nep-cul New Economics Papers
on Cultural Economics
Issue of 2006‒02‒26
six papers chosen by
Roberto Zanola
Universita degli Studi del Piemonte Orientale

  1. The Most Important Works of Art of the Twentieth Century By David W. Galenson
  2. And Now for Something Completely Different: The Versatility of Conceptual Innovators By David W. Galenson
  3. The effects of gallery and artist reputation on prices in the primary market for art By Susanne Schönfeld; Andreas Reinstaller
  4. Need for closure and media use and preference of youngsters By Vermeir,I.; Geuens, M.
  5. Piracy on the Silver Screen By Rafael Rob; Joel Waldfogel
  6. Does Television Rot Your Brain? New Evidence from the Coleman Study By Matthew Gentzkow; Jesse M. Shapiro

  1. By: David W. Galenson
    Abstract: A survey of art history textbooks identifies and ranks the eight most important works of the 20th century. The most important painting of the century was Les Demoiselles d'Avignon, executed by Picasso at the age of 26, which began the development of Cubism. Among the other seven works, a collage, an earthwork, and a ready-made all represent new genres that had not existed at the start of the century. All eight works were made by conceptual artists, at a median age of just 32. The results underline the importance of young conceptual innovators, who made radical departures from existing conventions, in the advanced art of the century. Four of the eight works were made by Picasso and Marcel Duchamp, and this highlights the importance of the versatile conceptual innovators who became a prominent feature of twentieth-century art.
    JEL: J0 J4
    Date: 2006–02
  2. By: David W. Galenson
    Abstract: Art scholars have puzzled over the behavior of Pablo Picasso, Gerhard Richter, and Sigmar Polke - important modern painters who have made frequent and abrupt changes of style. Yet in each case the scholars have assumed this behavior to be idiosyncratic, and have consequently failed to recognize its common basis. Versatility is in fact often a characteristic of conceptual innovators, whose ability to solve specific problems can free them to pursue new goals. This contrasts sharply with the practice of experimental artists, whose inability to achieve their goals often ties them to a single style for a whole career. The phenomenon of the conceptual innovator who produces diverse innovations is an important feature of twentieth-century art; Picasso was the prototype, and he was followed by a series of others, from Marcel Duchamp through Damien Hirst. Versatility has furthermore been a characteristic not only of modern conceptual painters, but also of conceptual innovators in other arts, and conceptual scholars. Recognizing the common basis of this behavior increases our understanding of human creativity.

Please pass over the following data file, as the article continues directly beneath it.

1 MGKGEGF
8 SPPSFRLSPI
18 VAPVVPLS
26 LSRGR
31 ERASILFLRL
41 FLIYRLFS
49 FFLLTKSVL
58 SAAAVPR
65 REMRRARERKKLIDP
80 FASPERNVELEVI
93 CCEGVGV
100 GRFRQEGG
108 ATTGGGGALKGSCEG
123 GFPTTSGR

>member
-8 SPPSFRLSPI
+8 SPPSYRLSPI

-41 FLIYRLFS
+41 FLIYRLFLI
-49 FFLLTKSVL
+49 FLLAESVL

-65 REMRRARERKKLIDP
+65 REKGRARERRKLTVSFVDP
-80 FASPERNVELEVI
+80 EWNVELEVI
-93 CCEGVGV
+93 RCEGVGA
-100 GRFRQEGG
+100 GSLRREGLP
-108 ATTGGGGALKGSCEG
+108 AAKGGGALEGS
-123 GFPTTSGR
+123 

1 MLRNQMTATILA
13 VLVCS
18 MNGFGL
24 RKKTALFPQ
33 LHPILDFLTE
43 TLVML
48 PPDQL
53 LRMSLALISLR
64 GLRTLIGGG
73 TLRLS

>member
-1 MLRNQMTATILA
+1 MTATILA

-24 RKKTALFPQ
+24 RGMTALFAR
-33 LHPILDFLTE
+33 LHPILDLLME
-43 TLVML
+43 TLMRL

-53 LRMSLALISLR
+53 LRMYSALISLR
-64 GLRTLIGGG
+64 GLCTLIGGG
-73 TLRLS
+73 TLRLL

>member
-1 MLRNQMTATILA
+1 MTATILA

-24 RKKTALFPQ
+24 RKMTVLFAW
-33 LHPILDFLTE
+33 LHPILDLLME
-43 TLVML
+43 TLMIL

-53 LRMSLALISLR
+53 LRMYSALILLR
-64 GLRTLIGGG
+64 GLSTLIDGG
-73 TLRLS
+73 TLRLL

JEL: J0
    Date: 2006–02
  3. By: Susanne Schönfeld (Department of Economics, Vienna University of Economics & B.A.); Andreas Reinstaller (Department of Economics, Vienna University of Economics & B.A.)
    Abstract: This paper advances a decision theoretical foundation for pricing scripts by means of a simple model of product differentiation implementing the undercut-proof equilibrium concept. We argue that while sociological factors play undoubtedly an important role, economic analysis can complement the insights from economic sociology on pricing in the primary art market. Our model analyzes the effects of the gallery's and the artist's reputation on the price the gallery charges. The results suggest that prices positively correlate with an artist's reputation and negatively correlate with a gallery's reputation. The model may therefore explain the results of recent empirical studies that have led to similar results.